Your doctor might suspect that you have chronic mesenteric ischemia if you have pain after eating that causes you to limit food and lose weight. A narrowing of the major arteries to the small intestine can help confirm the diagnosis.
Tests might include:
- Angiography. Your doctor might recommend a CT scan, MRI or X-ray of your abdomen to determine if the arteries to your small intestine have narrowed. Adding a contrast dye (mesenteric angiogram, CT angiography or magnetic resonance angiography) can help pinpoint the narrowing.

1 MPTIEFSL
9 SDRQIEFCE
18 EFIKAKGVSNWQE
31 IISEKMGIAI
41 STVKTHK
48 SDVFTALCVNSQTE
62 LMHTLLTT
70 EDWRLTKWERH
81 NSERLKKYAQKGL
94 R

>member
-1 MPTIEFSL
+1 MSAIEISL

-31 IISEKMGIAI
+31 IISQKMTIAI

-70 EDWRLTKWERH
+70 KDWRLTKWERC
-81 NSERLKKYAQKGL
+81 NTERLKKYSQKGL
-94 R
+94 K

- Doppler ultrasound. This noninvasive test uses sound waves to estimate blood flow, which can determine narrowing of the arteries.
If a blood clot causes a sudden loss of blood flow to the small intestine, you might require immediate surgery to treat your mesenteric ischemia. Mesenteric ischemia that develops over time might be treated with a procedure that uses a balloon to open the narrowed area.
A mesh tube (stent) might be placed in the narrowed area. Mesenteric ischemia can also be treated via open surgery through an incision.